Zahra’s Grill which is right next door to Riad Baladin. The menu is mediterranean and it changes daily.
Umia — a classy and quaint restaurant with a small but delicious menu and open kitchen so you can watch the chef in action.
Segment 4: Atlas
I’d recommend three or four nights in the Atlas Mountains to give yourself enough time to take in the sheer beauty of the landscape and to get a firsthand experience of the Berber culture. It is about a 2 hour drive from Marrekech and 4 hours from Essaouria.
We stayed in the newly opened Hiba Lodge in the small village of Imlil and absolutely adored it. The lodge is perched against the mountain and offers stunning views from the terraces in every room. Additionally the ensuite rooms are thoughtfully designed with traditional Berber textiles and double fireplaces.
Our host Hassan, who manages the property, was 100% invested in our experience. He arranged our daily agendas which included delicious traditional meals and a few of the following options:
Guided mountain hikes
Hammam spa and bath
Traditional village walks
Skiing and snow sports
A highlight of our trip was that while on a hike we came across a shop carved out of the side of a hill with an amazing selection of traditional goods and textiles. It was ran by a man named Abraham and we had a lot of fun rummaging through his inventory and negotiating prices for these items we are sure to have for a lifetime.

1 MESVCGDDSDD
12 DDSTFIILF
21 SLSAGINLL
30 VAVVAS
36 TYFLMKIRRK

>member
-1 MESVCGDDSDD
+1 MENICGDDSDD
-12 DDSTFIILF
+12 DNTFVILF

We ended up taking home a leather pouf, oversized wool blanket, and large floor rug made from goat fur. Each of the pieces were handmade using cactus silk (an organic plant-based fiber) known for its quality used as a stronger and more environmentally-friendly alternative than silk made from silkworms.
All in all our mountain stay was a much-needed contrast to the hustle and bustle of the towns. From being invited to Tangine lunches in the homes of locals, to watching shepherds lead their sheep up and down the slope of the mountains to pasture, it was an unforgettable snapshot into the quiet, peaceful, and unassuming lives of the Berber mountain population.
We will return and I can’t imagine staying anywhere other than Hiba Lodge, but to offer a lovely alternative you can also consider Hotel Le Village du Toubkal.
STYLE AND PACKING GUIDE
As always, I try to pack light and smart. No matter where we go or for how long, we usually only take a small personal item and carry-on luggage.
However, knowing that we were going to want to bring home some local goods, one of us brought a larger checked piece of luggage. Our luggage is by Rimowa.
These capsule wardrobe travel outfit recommendations are based on the fact that the weather was sunny but still cool since it was winter time in Morocco. We both pretty much had daily uniforms to match the theme of each segment making it super easy to pack.